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Students to soar with Rs 12,000 rocket
M D Riti |
December 09, 2004 13:53 IST
Last Updated: December 09, 2004 17:48 IST
Most schoolboys the world over would probably be delighted to do what Dhanvi Reddy and Chandan Prasad of Bangalore plan to do: send their principal into space!
But none of them would have gone so far as to design and manufacture a rocket for that purpose.
This weekend, the two Class XII students of Bishop Cottons Boys' School in Bangalore hope to launch a small rocket that they themselves made. It is named Ebender, after their school principal Dr Abraham Ebenezer.
Ebender is 10 feet long and about three inches wide. It weighs about seven kilograms and is expected to travel about five kilometres in a 12-minute long flight in which it is expected to reach an altitude of about 3.5 kilometres, depending on prevalent atmospheric conditions.
Was their aim to pack their principal off to the far end of the universe? "Of course not," the boys protested. "We named it after our principal to express our gratitude for his efforts in helping us with the project."
The rocket was born two years ago when the boys began work on what they describe as their dream project, in secret.
How did they come up with the design?
"We got the basics of the technology from the website of Canadian scientist Richard Nakka," says Prasad. "Our primary intention was to put information gathered in class into actual practice."
All the material they needed to manufacture the rocket was available in S J P Road, the Mecca for all engineering tools, engine parts and wiring, in Bangalore.
They raised money by dipping into their pocket money and through contributions from their family.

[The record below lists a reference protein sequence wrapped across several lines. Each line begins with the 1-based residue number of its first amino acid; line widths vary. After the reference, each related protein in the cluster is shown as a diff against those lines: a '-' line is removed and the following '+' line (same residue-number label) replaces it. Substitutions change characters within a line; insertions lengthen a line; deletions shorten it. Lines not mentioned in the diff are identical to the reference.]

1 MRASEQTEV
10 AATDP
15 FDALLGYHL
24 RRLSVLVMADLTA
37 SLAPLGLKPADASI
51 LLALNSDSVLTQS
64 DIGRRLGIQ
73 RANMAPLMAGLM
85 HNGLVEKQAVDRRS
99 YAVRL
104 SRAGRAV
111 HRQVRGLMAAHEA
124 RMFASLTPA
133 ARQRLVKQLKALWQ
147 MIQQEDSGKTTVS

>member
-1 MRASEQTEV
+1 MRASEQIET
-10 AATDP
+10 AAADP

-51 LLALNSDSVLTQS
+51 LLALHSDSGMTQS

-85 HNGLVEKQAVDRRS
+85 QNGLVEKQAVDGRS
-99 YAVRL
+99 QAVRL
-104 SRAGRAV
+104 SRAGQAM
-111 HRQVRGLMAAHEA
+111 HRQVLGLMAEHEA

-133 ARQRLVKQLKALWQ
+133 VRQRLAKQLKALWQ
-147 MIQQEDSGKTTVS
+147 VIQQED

Eventually, they confided in their student counselor, Indrani Sudarshan, who, in turn, told the principal.
"I was pleasantly surprised to learn about this project that my boys had embarked upon," says Dr Ebenezer proudly. "I decided to help them get their rocket off the ground and into space."
Was it a healthy respect for Dr Ebenezer's cane that made the boys keep their 'dream project' a secret for all of two years? "No," they grin now. "It was just that we never imagined that we would actually be able to build a working rocket. We were keeping it to ourselves until we saw whether it reached some kind of concrete shape."
And just who is this lovable Dr E? He is an ex-government official, who served as a Karnataka Administrative Services officer before turning to academics. He served as deputy director of the Department of Collegiate Education before taking over as principal of Bishop Cottons, one Bangalore's premier boys' schools. Ebenezer is known to be a considerate but strict man who students respect.
After their principal began taking an interest in their project, the almost-ready rocket was shifted to the physics lab of the school.
Ebenezer got clearance for the rocket to fly from the Director General of Civil Aviation and Air Traffic Control.
A delighted DGCA R K Maheshwari okayed the project at once, adding that he had not seen anything of its kind over the past quarter of a century or more! He told Ebenezer that he considered the project truly inspirational.
Four scientists from Indian Space Research Organisation also inspected the rocket and said it seemed to be a viable one.
It had cost the two boys just Rs 12,000.
Boodhigere near Hoskote, on the outskirts of Bangalore, was identified as the launch site. The Bangalore police inspected the site and took the local population into confidence to ensure that the launch would not cause any law and order problems.
At the same time, ISRO has offered its launch sites at Thiruvananthapuram (in Kerala) and Sriharikota (in Andhra Pradesh) to the boys, should the need arise.
While Ebenezer hopes that ISRO bigwigs will watch the launch, it appears the whole country might also want to join them.
Not surprisingly, both boys want to study aerospace engineering. Chandan Prasad's father is a farmer in Ramanagaram, on the outskirts of Bangalore. Prasad stays in a hostel in the city. Dhanvi Reddy lives with his mother.
Both say their parents have given them invaluable encouragement and support. Prasad's father, for example, found him the man who manufactured the rocket merely by looking at the blueprint.
Their families now hope that they will join the echelons of the school's distinguished alumni, like nuclear scientist Dr Raja Ramanna and Infosys co-founder Nandan Nilekani.Before that, on December 12, the scheduled date for the launch, India can expect to see two of its young students turn into inspirational figures.